Healing with Acupuncture
The history of Acupuncture dates back several thousand of years. Ancient medical texts such as the Nei Jing: The Yellow Emperor’s Classic of Internal Medicine, outline the theories behind treatment, with discussions on how to be in harmony with the natural phases (seasons and cycles in nature) to stay well. Classical Chinese medical texts aimed to help people by preventing illness but also detail how to recover from disease once the natural balance has been disrupted.
Acupuncture visits are often calm and relaxing. Your acupuncturist will first speak to you about your main concerns and ask related follow-up questions as she plans a course of treatment. Treatment is always tailored to the individual. Other diagnostic methods used before and during an acupuncture treatment include: pulse diagnosis, tongue diagnosis, and abdominal palpation and meridian palpation. Assessing all of these factors, your acupuncturist can proceed with a treatment plan. The number of treatments needed for each patient will vary. Individual responsiveness depends on many factors but for chronic conditions, weekly or bi-weekly sessions are recommended for at least ten visits. It is always best to be seen for treatment as early as possible, as chronic issues may take more time to heal.
Acupuncture is currently used by millions of Americans to recover from illness and stay well, and it is gradually being integrated into hospital settings such as The Cleveland Clinic Center for Integrative and Lifestyle Medicine to help patients with concerns ranging from “arthritis to migraines to the aftereffects of chemotherapy.”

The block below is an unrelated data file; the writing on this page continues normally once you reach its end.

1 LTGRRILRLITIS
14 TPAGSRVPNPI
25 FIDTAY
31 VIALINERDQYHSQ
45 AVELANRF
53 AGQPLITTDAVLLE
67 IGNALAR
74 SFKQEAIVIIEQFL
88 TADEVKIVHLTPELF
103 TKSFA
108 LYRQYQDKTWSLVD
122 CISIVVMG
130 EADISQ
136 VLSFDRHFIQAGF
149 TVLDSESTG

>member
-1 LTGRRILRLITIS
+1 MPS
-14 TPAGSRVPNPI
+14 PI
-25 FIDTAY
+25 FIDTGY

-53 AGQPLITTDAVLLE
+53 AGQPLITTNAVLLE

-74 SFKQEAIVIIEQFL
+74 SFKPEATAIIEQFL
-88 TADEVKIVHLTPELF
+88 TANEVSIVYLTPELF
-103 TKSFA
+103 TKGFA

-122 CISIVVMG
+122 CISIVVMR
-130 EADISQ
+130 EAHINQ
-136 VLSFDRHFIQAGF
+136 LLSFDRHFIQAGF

Dr. Vincent Pedre explains the contemporary western understanding of acupuncture as such: “needling the acupuncture points stimulates the nervous system through peripheral afferent fibers (nerve fibers that carry signals to the central nervous system) to release chemicals in the muscles, spinal cord, and brain. These chemicals will either change the experience of pain, or they will trigger the release of other chemicals (such as endorphins and enkephalins) and hormones which influence the body’s own internal regulating system. The improved energy and biochemical balance produced by acupuncture stimulates the body’s natural healing abilities, thus promoting both physical and emotional well-being with minimal side-effects.”
There is also new evidence that acupuncture regulates pain by increasing the availability of certain opioid receptors in the brain. This inhibits pain signals, acting in the same way that opioid painkillers such as morphine and codeine work, but without the dangerous addictive element and side effects. (Source: University of Michigan Health System via Science Daily “Chinese Acupuncture Affects Brain’s Ability To Regulate Pain”, Aug. 11, 2009.)
Acupuncture calms the nervous system, allowing the body to release stress and heal. For those who are looking to understand their bodies symptoms as messengers of imbalance, Acupuncture (and your acupuncturist) can help decode the body’s signs. The theories of Chinese Medicine reflect how an emotional imbalance can manifest physically. For example, stress and pent up frustration or anger can cause a headache, as it affects the energy of the Liver channel in Chinese Medicine. Your acupuncturist will not only ask questions about your physical state, but also inquire as to any underlying emotional or mental stress patterns that need to be addressed in order for a positive treatment outcome to be long lasting.
Everyday practices such as quality sleep, a whole foods diet, and appropriate movement are key to the healing process. Finding the right balance for you will support your Acupuncture treatments and ensure that effects are lasting. Practices such meditation, qi gong, and relaxation practices will support a sustained state of health and peacefulness. Your acupuncturist can discuss all of these lifestyle elements with you so you can be empowered in your healing process.